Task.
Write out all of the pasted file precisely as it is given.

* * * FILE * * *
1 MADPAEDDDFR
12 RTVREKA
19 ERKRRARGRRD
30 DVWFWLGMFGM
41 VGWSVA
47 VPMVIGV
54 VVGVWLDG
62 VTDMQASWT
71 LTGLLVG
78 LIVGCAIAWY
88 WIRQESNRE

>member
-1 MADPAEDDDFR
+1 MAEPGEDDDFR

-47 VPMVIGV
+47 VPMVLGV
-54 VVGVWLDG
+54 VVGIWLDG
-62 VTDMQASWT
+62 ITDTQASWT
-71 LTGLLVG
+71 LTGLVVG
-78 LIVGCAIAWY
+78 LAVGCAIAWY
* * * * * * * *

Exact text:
1 MADPAEDDDFR
12 RTVREKA
19 ERKRRARGRRD
30 DVWFWLGMFGM
41 VGWSVA
47 VPMVIGV
54 VVGVWLDG
62 VTDMQASWT
71 LTGLLVG
78 LIVGCAIAWY
88 WIRQESNRE

>member
-1 MADPAEDDDFR
+1 MAEPGEDDDFR

-47 VPMVIGV
+47 VPMVLGV
-54 VVGVWLDG
+54 VVGIWLDG
-62 VTDMQASWT
+62 ITDTQASWT
-71 LTGLLVG
+71 LTGLVVG
-78 LIVGCAIAWY
+78 LAVGCAIAWY